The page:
As we approach Juneteenth I think it’s important to remember that we are celebrating African-American freedom and denouncing African-American restraints that are put upon us as a people. It is a moment where we celebrate our wins and losses. There are countless brothers and sisters that should be standing with us and celebrating with us. Take time to reflect on their beautiful names and faces. United in Grief but Overwhelmed with Joy!🤎
When do we become death eligible? Is it as our bodies undergo transformation? No, that can’t be right because it would appear that some of us were marked for death long before we were allowed to be infants. When do we become death eligible? Is it right before we are pushed from our mothers’ wombs, before we are given a chance to let out a cry? No, because our mothers were also marked for death just for carrying us. What a burden to carry with the numbers up against you. Still you bring forth life. When do we become death eligible? If it’s not at the moment we are conceived, then it must be while we are still seeds circumambulating the reproductive organs of our fathers?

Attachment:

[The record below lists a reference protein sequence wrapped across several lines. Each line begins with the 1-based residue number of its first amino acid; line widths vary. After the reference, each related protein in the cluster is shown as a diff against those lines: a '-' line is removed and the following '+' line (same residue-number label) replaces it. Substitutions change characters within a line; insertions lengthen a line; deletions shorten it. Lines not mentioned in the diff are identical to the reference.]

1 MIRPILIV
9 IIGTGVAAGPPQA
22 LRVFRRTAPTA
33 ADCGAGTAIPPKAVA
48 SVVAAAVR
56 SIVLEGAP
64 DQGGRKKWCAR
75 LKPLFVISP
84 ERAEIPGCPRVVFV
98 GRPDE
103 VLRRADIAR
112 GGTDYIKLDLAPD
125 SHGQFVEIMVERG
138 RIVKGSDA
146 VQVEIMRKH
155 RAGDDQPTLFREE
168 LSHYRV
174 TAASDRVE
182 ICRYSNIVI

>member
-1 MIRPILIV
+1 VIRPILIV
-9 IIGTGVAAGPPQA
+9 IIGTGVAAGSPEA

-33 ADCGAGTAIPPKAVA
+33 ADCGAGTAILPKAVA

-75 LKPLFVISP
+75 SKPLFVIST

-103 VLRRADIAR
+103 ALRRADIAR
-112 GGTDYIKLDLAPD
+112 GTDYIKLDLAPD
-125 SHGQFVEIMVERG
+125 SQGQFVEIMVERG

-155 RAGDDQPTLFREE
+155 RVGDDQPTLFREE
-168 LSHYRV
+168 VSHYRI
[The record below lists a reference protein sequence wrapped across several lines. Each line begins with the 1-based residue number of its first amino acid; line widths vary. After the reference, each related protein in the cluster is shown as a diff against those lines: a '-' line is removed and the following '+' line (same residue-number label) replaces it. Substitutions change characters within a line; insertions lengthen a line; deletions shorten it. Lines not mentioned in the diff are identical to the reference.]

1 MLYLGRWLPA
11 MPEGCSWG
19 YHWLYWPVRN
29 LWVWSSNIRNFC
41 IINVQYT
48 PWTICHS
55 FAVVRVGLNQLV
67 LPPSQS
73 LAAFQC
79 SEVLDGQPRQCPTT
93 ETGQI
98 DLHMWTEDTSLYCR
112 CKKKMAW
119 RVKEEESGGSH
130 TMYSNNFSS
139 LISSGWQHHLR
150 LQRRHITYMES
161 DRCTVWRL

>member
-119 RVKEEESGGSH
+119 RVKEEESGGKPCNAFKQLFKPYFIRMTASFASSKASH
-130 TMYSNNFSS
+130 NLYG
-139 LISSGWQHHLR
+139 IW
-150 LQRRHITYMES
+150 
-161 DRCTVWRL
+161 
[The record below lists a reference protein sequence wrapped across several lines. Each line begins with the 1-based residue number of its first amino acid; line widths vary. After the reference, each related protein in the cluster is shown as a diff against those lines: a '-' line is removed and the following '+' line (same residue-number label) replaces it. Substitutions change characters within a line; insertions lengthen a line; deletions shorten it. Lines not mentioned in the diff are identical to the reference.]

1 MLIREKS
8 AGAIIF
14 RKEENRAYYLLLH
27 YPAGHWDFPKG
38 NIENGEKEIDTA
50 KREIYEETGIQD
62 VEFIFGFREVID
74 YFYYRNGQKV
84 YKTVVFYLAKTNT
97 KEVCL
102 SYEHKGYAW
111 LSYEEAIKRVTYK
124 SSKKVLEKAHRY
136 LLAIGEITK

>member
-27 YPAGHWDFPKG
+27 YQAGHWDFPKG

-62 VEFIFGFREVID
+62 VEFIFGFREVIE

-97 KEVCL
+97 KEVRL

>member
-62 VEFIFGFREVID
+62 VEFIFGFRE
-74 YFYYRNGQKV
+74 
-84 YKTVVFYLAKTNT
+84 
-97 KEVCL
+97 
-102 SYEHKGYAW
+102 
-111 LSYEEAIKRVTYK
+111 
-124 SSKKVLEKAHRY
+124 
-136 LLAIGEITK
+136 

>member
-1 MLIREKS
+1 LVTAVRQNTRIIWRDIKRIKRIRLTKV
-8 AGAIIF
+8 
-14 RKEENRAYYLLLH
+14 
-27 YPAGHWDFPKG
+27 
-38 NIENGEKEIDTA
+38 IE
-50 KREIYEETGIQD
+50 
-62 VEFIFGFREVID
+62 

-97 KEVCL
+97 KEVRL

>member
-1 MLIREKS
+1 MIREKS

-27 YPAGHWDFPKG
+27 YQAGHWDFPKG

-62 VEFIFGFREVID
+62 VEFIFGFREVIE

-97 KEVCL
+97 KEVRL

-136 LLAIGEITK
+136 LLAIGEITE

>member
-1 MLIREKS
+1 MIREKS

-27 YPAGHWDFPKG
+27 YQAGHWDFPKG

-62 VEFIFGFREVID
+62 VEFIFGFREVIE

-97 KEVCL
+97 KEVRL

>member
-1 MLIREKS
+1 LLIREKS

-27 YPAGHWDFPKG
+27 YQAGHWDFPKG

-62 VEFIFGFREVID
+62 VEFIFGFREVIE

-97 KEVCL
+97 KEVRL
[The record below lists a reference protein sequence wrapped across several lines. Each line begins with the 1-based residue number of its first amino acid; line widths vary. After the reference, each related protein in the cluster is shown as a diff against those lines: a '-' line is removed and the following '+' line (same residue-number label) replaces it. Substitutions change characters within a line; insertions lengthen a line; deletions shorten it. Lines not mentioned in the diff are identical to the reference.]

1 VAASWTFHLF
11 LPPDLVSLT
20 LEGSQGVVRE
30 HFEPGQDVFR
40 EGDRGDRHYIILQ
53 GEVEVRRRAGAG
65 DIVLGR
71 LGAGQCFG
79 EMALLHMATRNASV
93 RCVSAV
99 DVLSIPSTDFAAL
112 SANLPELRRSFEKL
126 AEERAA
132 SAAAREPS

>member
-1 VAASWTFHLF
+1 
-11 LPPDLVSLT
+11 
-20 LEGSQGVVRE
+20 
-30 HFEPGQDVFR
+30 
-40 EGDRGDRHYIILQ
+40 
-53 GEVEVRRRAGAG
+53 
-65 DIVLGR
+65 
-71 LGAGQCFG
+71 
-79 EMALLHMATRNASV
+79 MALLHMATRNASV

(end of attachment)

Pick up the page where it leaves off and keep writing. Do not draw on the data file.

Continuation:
Michael Brown died unarmed in the street. Just eight days after graduating. Precious fruit spilled on barren land.
Less than ninety seconds passed from the time that Officer Wilson encountered Michael Brown to the time of his death. Yet his body laid in the street for four hours. A flagrant crime scene quickly became a reminder that our bodies can be taken from us. Almost eight years down the road we still say prayers for Michael. We say a prayer for his family. We say a prayer for the children who repeatedly see these violent reminders. We say a prayer for a country that needs healing. And we say a prayer for the soil that is forced to carry the weight of his body until his next life.
Rest in Power Michael Orlandus Darrion Brown Jr.